Before you begin RV AC Repair, it’s important to know some of the basic parts of an AC unit before you dive in. These are Capacitors, Compressors, condensers and fan motors.
Capacitors provide electricity to the rest of the AC Unit. Blowing one can result in your entire unit being nonfunctional. Thankfully, capacitors are usually a fairly simple and cheap fix. The capacitor is a large cylinder (see below) and is quite liable to fail out of the blue. Since it’s responsible for providing power to the unit, a blown capacitor can mean that your entire system is down. New ones can usually be found online or at any local AC parts shop, just be sure to be careful when handling them as they may still hold some kind of electrical charge. Make sure that the voltage and size of the new cap.
Aside from blown capacitors, it’s worth noting that most AC units are designed for single-use, meaning that once they lose their charge they essentially scrap metal. Most RV AC repair jobs aren’t as simple, and will likely be quite expensive in both time and money.
On the ceiling of your RV, you should find another shroud similar to the one on your roof. Inside of here, you’ll find a foam filter (depending on your unit, you may have multiple). These filters can be simply washed with warm water and reused, provided there’s nothing else wrong with them.
Now that the shroud is off, you should go ahead and start vacuuming the area, trying to reach as far into any ducts or vents as possible.
Fan motors are responsible for circulating air from within the RV to the compressor which then circulates freon through the condenser. Afterwards, the motor then circulates the newly cooled air back into the RV. This cycle is then repeated in accordance with the setting that the RV’s thermostat setting. If you’re finding that the spin of your fan is either weak or won’t start at all, and you’ve deduced that a blown capacitor is not the issue, then there are a few steps that you can try before replacing the unit altogether. If your fan motor happens to have oil tubes at the ends of the motor, then you can simply apply a few drops of machine oil and see if that helps with your spin problems. Keep in mind that less is more, and even a small amount of oil can greatly lubricate and improve the overall spin of your fan.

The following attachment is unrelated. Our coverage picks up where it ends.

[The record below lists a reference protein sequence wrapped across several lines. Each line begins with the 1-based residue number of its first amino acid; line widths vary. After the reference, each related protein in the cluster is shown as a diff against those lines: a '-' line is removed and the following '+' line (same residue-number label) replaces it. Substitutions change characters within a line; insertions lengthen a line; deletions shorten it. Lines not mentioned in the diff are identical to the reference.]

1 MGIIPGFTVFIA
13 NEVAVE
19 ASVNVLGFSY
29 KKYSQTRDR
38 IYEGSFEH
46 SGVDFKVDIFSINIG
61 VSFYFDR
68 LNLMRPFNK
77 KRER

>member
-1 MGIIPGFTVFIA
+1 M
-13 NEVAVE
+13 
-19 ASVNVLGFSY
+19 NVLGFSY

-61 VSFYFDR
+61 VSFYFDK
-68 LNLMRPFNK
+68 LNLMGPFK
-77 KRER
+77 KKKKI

If you’re using a portable generator to power your AC, make sure that AT MINIMUM it’s rated to at least 3,000 watts. A surefire way to shorten your AC’s lifespan is to run it without proper amperage.
If you find that you have a bad compressor, there are unfortunately very few options available for you. Compressors are by far one of the more difficult aspects of RV AC Repair. If you think you’ve got the skills, pocketbook, and patience, you can certainly try replacing it yourself. However, this is inadvisable for many reasons, and you’d usually be much better off just replacing the whole unit. The compressor is the most expensive part of an AC unit, costing generally $300-$400 alone. Bearing this in mind, an entire AC unit that will generally run you about $500-$600. Similar to using a used car for years, it will eventually get to a point where it’s not worth repairing, replacing and going through the hassle when you could have just gotten a new unit from the start and not had to worry about repairs and extra costs. Most compressors aren’t designed to be recharged with Freon, so it’s really only advisable to go this route if you’re a veteran with RVs, and you happen to snag a used one from a junkyard or other deal.
After climbing up onto your RV’s roof, it would be a good idea to go ahead and clean the condenser coils. After vacuuming and dealing with all the pesky dust build up, go ahead and spray the coils down with some kind of coil cleaning product. Some popular recommendations are Dometic and Nu-Calgon, both of which will get the job done and are trusted by RV AC repair specialists. You should at least check the condenser to make sure it isn’t blocked by debris or clogged by dust as this can easily prevent your unit from cooling your RV.